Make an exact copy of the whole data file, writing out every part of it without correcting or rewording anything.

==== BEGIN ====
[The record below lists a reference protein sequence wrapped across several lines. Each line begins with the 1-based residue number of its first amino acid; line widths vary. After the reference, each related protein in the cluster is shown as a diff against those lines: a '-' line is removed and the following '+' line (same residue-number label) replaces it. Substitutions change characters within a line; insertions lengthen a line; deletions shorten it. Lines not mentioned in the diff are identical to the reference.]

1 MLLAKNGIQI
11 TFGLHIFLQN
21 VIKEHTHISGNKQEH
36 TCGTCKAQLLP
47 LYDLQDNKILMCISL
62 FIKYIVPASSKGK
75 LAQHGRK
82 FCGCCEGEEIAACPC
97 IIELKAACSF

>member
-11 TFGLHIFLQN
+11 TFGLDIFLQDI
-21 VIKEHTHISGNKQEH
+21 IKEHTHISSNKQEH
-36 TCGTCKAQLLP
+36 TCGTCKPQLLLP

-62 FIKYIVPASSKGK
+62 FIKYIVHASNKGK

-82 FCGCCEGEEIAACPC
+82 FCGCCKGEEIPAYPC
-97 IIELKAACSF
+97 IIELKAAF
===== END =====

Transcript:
[The record below lists a reference protein sequence wrapped across several lines. Each line begins with the 1-based residue number of its first amino acid; line widths vary. After the reference, each related protein in the cluster is shown as a diff against those lines: a '-' line is removed and the following '+' line (same residue-number label) replaces it. Substitutions change characters within a line; insertions lengthen a line; deletions shorten it. Lines not mentioned in the diff are identical to the reference.]

1 MLLAKNGIQI
11 TFGLHIFLQN
21 VIKEHTHISGNKQEH
36 TCGTCKAQLLP
47 LYDLQDNKILMCISL
62 FIKYIVPASSKGK
75 LAQHGRK
82 FCGCCEGEEIAACPC
97 IIELKAACSF

>member
-11 TFGLHIFLQN
+11 TFGLDIFLQDI
-21 VIKEHTHISGNKQEH
+21 IKEHTHISSNKQEH
-36 TCGTCKAQLLP
+36 TCGTCKPQLLLP

-62 FIKYIVPASSKGK
+62 FIKYIVHASNKGK

-82 FCGCCEGEEIAACPC
+82 FCGCCKGEEIPAYPC
-97 IIELKAACSF
+97 IIELKAAF